I will work at it later on; right now I have a date with some seedlings for the autumn garden.  Some outside time is needed, to balance all that inside work.


Tuesday, March 08, 2016

I have five long-term UFOs on my list, all at the border stage.  They are packed away in the cupboard and I don't think of them much, but they need to be dealt with.  They are unfinished because the border decisions were just too HARD!  Sometimes a quilt just goes together without a hitch, and sometimes it fights every inch of the way.
I pulled out this project from 2012;

it's taking up two large containers, because I packed away all the fabric I was using and all the fabric I was likely to use, plus the paperwork and photos.  It took me a while to sort it all out and remember what I was aiming for.  Thank heavens I put all my notes in with the top.
I spent hours cutting tiny strips to audition for the pieced borders; nothing was right.  Every piece was either too brown, too pink, too blue, too light, too dark, too bright.  This is why it's been marinating in a box for three years!  On the plus side, now I have all these little strips that are just begging to be used together.  Such lovely fabrics, but none of them are what the quilt needed.

Finally I've come up with a plan. The original quilt had multiple pieced borders, but I couldn't include them all or my quilt would be enormous.
I've sewn the missing corners onto the main part, made some mockups of the border piecing, worked out all the measurements.
I eliminated the  dark hourglass border, and chose to use the HSTs and the squares on point, plus several spacer strips. Now it's time to square up the edges, add the first border and cut out several hundred squares and triangles.

It took most of a day to get this far, and it wasn't a lot of fun;
I made myself keep at it, because packing it away again would just mean a rerun of this day sometime in the future.  I can see why people buy kits, with all the hard decisions made for them.  But I will have a sense of achievement once I've battled all these design elements into submission. I really love the blocks and the fabrics and the memories of this special top, so the border is worth all the effort.  It will be very sweet to cross this off the UFO list.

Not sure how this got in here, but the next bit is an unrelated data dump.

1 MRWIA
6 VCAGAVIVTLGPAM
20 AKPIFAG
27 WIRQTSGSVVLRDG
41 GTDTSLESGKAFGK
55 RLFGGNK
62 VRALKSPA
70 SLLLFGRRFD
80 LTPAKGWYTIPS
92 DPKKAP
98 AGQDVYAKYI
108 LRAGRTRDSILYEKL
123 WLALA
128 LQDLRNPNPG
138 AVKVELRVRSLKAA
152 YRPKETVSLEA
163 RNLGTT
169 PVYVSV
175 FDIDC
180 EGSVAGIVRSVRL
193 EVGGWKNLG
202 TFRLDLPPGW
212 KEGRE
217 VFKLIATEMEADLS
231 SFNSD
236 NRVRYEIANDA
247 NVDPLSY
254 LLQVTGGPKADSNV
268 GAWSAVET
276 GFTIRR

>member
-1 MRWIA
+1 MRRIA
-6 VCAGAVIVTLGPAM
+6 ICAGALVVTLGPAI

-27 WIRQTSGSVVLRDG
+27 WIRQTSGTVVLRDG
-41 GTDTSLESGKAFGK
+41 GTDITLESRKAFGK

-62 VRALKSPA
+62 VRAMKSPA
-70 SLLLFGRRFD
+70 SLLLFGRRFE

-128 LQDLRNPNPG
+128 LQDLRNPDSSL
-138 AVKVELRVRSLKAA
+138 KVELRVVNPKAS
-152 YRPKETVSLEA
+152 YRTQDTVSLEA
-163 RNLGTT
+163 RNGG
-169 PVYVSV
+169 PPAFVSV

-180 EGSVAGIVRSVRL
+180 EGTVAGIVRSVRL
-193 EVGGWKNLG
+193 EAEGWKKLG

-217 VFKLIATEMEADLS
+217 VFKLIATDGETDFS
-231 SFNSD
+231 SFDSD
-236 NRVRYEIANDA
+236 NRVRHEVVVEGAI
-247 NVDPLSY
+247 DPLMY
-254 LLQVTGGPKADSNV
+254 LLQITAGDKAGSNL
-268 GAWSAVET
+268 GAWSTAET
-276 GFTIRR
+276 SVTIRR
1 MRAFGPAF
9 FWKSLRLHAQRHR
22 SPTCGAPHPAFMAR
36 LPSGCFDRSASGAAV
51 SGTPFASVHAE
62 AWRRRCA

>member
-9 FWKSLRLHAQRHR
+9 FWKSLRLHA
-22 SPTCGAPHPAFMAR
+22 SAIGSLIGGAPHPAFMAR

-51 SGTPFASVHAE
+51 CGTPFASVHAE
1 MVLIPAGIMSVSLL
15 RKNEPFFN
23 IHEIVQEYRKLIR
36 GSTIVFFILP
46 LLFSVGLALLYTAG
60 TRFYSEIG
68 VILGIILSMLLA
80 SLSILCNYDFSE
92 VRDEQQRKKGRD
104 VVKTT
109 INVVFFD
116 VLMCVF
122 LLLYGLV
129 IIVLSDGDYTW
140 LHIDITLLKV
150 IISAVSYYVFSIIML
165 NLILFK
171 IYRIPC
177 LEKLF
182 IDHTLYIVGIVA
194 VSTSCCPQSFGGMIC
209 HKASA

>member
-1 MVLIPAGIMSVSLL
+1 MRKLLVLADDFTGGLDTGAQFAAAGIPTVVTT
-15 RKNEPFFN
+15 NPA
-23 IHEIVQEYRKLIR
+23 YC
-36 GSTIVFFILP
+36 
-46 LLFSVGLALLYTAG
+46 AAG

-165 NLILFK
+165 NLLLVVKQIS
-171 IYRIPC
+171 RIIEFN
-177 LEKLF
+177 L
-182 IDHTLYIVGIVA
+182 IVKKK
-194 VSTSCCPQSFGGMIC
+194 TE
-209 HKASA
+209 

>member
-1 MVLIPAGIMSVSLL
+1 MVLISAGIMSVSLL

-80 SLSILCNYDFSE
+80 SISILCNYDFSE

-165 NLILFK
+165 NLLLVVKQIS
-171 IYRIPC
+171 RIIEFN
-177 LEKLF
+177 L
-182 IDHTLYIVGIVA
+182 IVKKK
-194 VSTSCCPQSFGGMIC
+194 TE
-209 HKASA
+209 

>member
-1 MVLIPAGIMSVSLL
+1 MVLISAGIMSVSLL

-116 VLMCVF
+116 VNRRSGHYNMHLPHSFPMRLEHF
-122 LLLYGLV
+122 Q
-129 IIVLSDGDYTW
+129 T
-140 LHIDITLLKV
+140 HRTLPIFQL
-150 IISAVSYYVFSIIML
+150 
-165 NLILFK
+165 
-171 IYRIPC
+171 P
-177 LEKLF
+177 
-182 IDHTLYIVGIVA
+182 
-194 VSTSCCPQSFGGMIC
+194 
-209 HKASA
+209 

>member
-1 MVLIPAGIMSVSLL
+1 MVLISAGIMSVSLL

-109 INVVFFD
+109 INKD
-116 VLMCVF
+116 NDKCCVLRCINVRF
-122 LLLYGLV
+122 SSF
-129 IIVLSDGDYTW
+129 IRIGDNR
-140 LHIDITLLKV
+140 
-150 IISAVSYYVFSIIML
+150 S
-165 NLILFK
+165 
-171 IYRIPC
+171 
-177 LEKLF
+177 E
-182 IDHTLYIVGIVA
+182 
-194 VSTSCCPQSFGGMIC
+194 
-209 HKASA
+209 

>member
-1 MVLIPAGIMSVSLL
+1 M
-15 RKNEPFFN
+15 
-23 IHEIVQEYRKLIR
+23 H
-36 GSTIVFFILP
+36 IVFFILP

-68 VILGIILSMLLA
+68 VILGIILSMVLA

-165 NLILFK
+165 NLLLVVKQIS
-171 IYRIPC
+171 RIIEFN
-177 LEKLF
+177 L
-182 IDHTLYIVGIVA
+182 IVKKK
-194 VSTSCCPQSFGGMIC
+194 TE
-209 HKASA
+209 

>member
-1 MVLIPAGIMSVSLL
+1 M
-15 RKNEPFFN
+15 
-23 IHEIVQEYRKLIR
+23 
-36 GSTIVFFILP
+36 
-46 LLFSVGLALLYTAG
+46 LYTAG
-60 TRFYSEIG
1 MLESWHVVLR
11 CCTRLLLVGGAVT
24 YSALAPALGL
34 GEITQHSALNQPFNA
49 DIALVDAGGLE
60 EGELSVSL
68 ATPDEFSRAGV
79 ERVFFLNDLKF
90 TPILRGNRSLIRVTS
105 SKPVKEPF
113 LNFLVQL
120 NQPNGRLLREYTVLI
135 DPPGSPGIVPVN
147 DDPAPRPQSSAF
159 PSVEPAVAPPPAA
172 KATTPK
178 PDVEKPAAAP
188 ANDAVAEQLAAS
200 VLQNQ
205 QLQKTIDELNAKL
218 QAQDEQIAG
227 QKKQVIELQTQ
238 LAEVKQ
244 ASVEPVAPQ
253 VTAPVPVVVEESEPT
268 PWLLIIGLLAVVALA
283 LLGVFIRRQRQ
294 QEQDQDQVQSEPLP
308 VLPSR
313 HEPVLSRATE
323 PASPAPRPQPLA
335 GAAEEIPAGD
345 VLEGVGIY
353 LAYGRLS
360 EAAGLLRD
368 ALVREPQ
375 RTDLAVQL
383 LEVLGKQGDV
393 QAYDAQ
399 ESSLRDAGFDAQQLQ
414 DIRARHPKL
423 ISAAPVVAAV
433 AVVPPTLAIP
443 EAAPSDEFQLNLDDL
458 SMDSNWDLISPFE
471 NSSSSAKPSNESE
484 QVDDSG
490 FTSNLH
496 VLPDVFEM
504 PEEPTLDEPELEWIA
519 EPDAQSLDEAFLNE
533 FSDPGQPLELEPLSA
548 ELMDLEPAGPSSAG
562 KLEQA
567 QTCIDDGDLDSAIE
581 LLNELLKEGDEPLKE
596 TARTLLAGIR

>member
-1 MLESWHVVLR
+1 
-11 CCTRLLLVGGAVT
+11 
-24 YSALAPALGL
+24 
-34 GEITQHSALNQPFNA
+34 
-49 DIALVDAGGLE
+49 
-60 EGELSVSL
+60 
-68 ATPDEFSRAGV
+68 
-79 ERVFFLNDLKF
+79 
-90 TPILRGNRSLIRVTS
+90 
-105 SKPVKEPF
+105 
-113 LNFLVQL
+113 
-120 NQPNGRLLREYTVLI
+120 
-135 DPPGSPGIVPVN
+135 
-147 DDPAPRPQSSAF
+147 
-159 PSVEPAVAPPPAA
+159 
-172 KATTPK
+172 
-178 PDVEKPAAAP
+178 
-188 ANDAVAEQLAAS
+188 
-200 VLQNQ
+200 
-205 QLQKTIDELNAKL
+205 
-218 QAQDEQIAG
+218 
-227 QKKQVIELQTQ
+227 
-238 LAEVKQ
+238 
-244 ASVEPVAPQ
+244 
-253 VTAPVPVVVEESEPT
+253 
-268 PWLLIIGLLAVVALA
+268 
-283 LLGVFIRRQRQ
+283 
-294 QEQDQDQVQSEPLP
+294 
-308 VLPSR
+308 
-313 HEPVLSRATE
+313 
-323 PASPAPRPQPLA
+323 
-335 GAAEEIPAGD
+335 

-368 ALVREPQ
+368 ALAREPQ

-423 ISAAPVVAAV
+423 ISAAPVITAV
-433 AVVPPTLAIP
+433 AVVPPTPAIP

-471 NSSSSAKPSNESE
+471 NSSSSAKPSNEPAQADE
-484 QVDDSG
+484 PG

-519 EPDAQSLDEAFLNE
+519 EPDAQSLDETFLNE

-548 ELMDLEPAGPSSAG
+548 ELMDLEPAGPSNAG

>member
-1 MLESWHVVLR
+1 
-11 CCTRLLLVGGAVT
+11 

Saturday, March 05, 2016

My parcel from Hancock's arrived, and it was fun to unpack.  Two things were back-ordered, so the total was 43 yards.  Hancock's are very generous with their cuts, so there was an extra 3 or 4" in the long lengths; I'm putting it in my fabric tally as 43 metres.  I gave two pieces to Mereth, so that took the overall figure down to 39m.  I must have been slightly insane when I ordered that lot!  I was definitely out of control.

I'm not going to feel too bad, because several big pieces are going to become backings
That red paisley is looking very orange in the photo, but it in real life it will be perfect for one of my red and blue quilts.  The wine bottles will go on the back of a quilt for a wine-lover in the family; the other two paisleys would suit a number of my tops, so I'll pull them out and see which ones look best.
Batiks!  I have very few blue batiks, so these will help pad out the stash.  I bought enough of the blue-grey for a border.  Can't wait to start the next batik project.
These blues from Marsha McCoskey are unusual, but they will liven up the blue stash too.
These are mostly 1 yard pieces; there aren't any plans for these yet, but I'm sure they will be starting points for new projects, especially the Betsy Chutchian florals.  Yummy.
This print is so gorgeous I had to get 2 yards; I think the range is La Vie En Rouge.  Maybe it will be a sashing, or alternate blocks, or a border.  I'm super happy to have this on the stash shelf.
So that's my huge extravagance for this year.

It's helpful to take photos of the fabric purchases; later on I will probably forget where all these pieces came from so at least I have recorded it here.  I used to keep a fabric book, but I found it hard to keep it up to date.  And photos don't take up any space on the bookshelves, so I'll probably keep doing it this way.  I just hope I don't have any more gigantic parcels like this one to upset my Fabric Tally!